BATAVIA — You can’t fight fear with fear. Openness leads to education.
Organizers from Community Against Social Injustice say they’re continuing forward with their planned peaceful protest on June 7.
But there are ground rules, as there have been from the very start: Any attempts to incite, and any moves toward violence or destruction will absolutely not be tolerated.
“I continue to push the educational aspect of it,” said Macy Paradise, one of the event’s organizers. “Violence would jade the whole mission ... The last thing any of us want would be anything to happen in the community.”
Paradise, 35, is a Batavia native and resident who has been concerned with inequality since he was young. He created the Community Against Social Injustice Facebook group as a way to form a community locally and beyond.
He’s also lived in Los Angeles, New York City and Colorado, and got to know people from many different cultures. Standing 6 feet, 5 inches and tattooed, he said he’s experienced what it’s like when people judge him on his appearance.
So it’s an issue he cares about, and with which he sympathizes.
As do others — the Community Against Social Injustice group had quickly garnered nearly 1,000 members within about 48 hours as of Saturday afternoon.
The planned June 7 protest was inspired by the deaths of George Floyd in Minneapolis and Ahmaud Arbery in Georgia, along with anybody who’s been unjustly killed or arrested.
Their deaths produced horror and righteous indignation across a huge swath of the nation.
Chelsea Bianchi, 25, of Le Roy is one of the protest’s co-organizers. She said they’d seen similar gatherings across the nation and asked why they couldn’t do the same locally.
But again — peacefully. The protest is meant for everybody, and the organizers have reached out to police to be present and a part of it.
Bianchi said African American people have long been fighting for equality and against injustice, and people — all citizens — need to help them in their struggle now more than ever.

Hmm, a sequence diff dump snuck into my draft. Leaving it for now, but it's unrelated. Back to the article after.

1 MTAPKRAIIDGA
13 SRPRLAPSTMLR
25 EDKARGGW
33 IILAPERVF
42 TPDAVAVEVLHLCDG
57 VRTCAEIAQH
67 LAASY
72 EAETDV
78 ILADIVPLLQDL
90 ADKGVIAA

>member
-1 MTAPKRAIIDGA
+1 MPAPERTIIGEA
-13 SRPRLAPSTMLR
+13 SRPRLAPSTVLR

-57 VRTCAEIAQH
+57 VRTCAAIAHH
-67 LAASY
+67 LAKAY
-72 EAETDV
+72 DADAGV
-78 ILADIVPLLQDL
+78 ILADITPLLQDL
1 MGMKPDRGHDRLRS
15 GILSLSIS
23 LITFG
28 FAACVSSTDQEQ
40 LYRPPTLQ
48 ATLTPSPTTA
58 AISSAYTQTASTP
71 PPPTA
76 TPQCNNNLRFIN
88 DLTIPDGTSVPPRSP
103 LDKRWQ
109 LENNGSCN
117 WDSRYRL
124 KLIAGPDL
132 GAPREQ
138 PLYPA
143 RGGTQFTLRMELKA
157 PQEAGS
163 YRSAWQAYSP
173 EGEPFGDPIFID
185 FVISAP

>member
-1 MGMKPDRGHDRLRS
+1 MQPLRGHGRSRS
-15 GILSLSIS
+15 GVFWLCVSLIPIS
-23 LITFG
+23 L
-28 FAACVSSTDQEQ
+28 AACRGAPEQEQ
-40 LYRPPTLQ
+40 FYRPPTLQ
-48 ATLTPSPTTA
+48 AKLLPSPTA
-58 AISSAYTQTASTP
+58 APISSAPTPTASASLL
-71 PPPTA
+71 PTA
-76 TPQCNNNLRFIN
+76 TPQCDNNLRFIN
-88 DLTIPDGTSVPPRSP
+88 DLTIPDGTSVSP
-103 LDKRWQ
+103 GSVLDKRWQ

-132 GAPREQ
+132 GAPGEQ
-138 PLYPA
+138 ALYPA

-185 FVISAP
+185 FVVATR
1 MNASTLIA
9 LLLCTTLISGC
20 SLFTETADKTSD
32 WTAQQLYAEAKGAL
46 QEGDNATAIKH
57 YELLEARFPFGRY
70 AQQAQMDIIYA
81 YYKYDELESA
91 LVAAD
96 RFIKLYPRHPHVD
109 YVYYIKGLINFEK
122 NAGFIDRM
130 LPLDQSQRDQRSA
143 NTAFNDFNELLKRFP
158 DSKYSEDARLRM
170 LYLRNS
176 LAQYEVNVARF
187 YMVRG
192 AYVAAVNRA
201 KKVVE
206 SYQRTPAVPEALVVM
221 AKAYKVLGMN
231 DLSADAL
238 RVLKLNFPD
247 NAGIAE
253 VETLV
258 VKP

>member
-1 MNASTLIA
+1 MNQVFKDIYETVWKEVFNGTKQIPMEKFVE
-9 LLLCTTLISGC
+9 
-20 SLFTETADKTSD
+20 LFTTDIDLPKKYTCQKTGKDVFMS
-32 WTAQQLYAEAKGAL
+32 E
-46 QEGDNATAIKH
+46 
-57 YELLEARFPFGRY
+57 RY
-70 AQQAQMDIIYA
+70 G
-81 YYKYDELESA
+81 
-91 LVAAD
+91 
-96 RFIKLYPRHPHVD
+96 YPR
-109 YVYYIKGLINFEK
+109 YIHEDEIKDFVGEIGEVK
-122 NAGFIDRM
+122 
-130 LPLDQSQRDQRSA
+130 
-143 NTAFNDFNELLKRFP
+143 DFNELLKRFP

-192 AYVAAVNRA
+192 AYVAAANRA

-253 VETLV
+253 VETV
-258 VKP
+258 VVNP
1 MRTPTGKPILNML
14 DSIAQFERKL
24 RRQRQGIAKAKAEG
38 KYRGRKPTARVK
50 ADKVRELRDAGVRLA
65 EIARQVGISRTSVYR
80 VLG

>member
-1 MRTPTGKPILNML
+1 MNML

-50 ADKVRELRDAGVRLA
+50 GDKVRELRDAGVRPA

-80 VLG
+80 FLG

“We firmly believe that what has happened throughout our country’s history within the African American community is wrong,” she said. “All ethnicities need to come together and stand side by side and fight for the rights and protection of our brothers and sisters that are African American.
“This wasn’t only made because of George Floyd,” she continued. “Don’t forget about Trayvon Martin, Eric Garner, Walter Scott, Terrence Crutcher, Philando Castile, Samuel Dubose, Breonna Taylor, Ahmaud Arbery, Tamir Rice, Phillip White, Tracy Wade, Billy Ray Davis, Wayne Wheeler, Alonso Smith, Sean Bell, Oscar Grant, Freddie Gray, David Felix, Paterson Brown, Michael Lee Marshall, Dominic Hutchinson, Jermaine Benjamin, Jamar Clark, Tiara Thomas, Roy Nelson, Marcus Clark, Michael Noel, Kevin Matthews, Keith Childress, Bertie Jones ... the list continues.”
The planned peaceful protest has the potential to make a major impact on residents in the city and surrounding community, and create dialogue among those who may not currently believe how major an issue oppression and systemic racism really is, she said.
“We are hoping for a large amount of people to attend, peacefully,” Bianchi said. “All ages are welcome as we fully intend for this protest to be an educational experience for children and adults alike. The rules of our protest is to keep it as peaceful as possible. We do not condone violence or destruction of any kind.”
Anybody acting out of bounds will be removed, she said.
The protest was organized and announced before Saturday’s chaos in Rochester and Buffalo.
Paradise said the organizers plan to continue. He aims to do everything in his power to make sure any potential for trouble is as minimal as possible.
The protests in Buffalo and Rochester were snapped together and ill-organized, he said. Batavia’s peaceful protest has had rules and regulations from the start.
You can’t replace fear with fear, Paradise said. The aim is to have the community show up as leaders, with children being allowed at the parents’ discretion.
It’s also why they’ve reached out to police and invited them participate.
In effect, it’s aimed as a demonstration of the community’s decency.
“The most important part of this thing is to bring the community up, not destroy it,” Paradise said. “Anybody who would take it in a negative direction like looters or rioting, any damage of any sort,” they will be removed. We will not tolerate it. At the end of the day people need a lot more leaders, and lot more people will follow people who are just doing right thing.”
The peaceful protest is set for noon on June 7 at 1 Batavia City Centre. Those interested can also check the Community Against Social Justice page on Facebook.
“It’s pointless to fight fear with fear,” Paradise said. “The only way to open minds is to educate. The only way to close minds is to scare.”